8 August, 2016, by ClinCapture Team
HIPAA Privacy Rule sets rules limit who has access to patient information. However, sharing the right healthcare information, at the right time, with the right person/organization can save lives. ReferralMD, a “value-based healthcare information exchange,” is changing helping to facilitate this.
How It Works
It allows healthcare givers with the same patients to share actionable data about said patient in real time. The benefits include:
- Better Patient Care: Because data is not compartmentalized, caregivers have a more detailed patient profile, allowing them to create specific treatment plans.
- Controlled Costs: According to a 2014 Commonwealth Fund study, administrative costs for hospitals account for a full quarter (25 percent) of total spending in the U.S., equating to more than $200 billion. In comparatively developed nations (eg, Canada, Scotland), these costs were less than half that (12 percent). Sharing information can save millions in expenses.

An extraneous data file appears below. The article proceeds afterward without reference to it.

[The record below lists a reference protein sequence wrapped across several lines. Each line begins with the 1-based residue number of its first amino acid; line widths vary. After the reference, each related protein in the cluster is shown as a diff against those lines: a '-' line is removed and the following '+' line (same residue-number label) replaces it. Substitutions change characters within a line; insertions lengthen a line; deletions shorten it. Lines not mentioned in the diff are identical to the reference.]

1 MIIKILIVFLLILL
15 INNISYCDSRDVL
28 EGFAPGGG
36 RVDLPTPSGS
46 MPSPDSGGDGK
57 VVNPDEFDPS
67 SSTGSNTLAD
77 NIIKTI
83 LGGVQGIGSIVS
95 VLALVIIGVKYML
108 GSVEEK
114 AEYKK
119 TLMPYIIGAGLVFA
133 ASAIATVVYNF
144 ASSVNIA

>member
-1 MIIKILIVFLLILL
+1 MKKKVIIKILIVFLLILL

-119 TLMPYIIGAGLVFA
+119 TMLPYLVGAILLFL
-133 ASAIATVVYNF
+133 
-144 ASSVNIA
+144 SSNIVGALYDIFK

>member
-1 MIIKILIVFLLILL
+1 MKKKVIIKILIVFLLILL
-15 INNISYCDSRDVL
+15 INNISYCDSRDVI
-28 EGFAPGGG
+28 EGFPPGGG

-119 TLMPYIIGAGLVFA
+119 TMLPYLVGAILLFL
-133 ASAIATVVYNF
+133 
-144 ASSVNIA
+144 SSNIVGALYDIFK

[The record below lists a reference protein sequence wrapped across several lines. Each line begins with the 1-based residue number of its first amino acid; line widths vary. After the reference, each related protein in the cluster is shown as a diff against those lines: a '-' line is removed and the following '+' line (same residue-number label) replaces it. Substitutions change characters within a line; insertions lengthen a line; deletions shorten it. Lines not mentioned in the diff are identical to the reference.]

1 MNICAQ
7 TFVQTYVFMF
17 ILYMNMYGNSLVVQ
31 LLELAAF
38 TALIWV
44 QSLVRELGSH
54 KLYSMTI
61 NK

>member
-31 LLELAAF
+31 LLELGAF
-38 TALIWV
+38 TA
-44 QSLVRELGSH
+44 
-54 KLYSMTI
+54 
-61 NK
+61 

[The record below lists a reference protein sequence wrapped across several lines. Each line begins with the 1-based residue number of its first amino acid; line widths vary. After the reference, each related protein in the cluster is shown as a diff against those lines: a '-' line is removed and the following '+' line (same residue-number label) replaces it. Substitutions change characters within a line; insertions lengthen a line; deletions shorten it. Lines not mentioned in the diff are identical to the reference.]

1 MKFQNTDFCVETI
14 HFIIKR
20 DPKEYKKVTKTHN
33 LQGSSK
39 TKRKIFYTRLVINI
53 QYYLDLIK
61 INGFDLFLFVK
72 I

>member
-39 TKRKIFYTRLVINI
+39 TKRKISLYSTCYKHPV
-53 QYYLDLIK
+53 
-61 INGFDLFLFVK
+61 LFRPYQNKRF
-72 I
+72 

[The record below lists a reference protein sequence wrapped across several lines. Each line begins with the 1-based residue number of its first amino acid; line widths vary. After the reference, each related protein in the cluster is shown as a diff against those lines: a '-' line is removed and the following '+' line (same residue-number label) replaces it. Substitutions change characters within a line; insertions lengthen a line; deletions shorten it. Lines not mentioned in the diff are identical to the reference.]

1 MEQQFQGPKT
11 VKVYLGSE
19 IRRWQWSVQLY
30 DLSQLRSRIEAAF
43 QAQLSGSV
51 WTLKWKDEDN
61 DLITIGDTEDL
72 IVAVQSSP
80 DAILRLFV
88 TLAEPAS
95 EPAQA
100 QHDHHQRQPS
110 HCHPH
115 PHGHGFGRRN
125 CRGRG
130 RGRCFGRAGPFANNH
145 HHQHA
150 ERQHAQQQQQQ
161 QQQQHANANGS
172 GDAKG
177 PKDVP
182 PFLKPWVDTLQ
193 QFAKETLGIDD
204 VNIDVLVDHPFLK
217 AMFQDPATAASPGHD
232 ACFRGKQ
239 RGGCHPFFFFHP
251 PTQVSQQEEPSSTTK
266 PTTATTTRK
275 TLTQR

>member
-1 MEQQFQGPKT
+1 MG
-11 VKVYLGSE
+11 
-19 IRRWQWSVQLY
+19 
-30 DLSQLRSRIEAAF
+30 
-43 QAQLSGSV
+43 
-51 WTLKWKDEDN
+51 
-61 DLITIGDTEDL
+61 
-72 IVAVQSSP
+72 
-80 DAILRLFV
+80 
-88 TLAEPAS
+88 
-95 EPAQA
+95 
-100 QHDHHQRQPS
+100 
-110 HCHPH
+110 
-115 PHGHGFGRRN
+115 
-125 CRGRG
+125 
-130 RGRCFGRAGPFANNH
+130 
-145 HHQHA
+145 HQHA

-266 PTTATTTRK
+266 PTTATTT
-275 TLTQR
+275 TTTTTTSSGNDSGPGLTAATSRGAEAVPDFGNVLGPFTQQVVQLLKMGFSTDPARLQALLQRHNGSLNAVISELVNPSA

- Fewer Medical Mistakes: One-fifth (20 percent) of malpractice claims involve missed or delayed diagnoses due to deficiencies in the exchange and/or hand off of information between providers.
- Better Workflow: Healthcare providers — from small doctor offices to large hospitals — a responsible for keeping files on every patient who walks through their doors. This can mean handling hundreds or thousands of files from specialty offices — all who may have different handling processes.
Exchanging information electronically in a systemic manner is a more fluid process. This not only saves time, it cuts down on errors like incorrect patient information being passed along.
Pain is an enormous problem globally. Estimates suggest that 20 percent of adults suffer from pain globally and 10 percent are newly diagnosed with chronic pain each year. The majority of these cases are from some kind of inflammatory pain.
How SetPoint’s Technology Works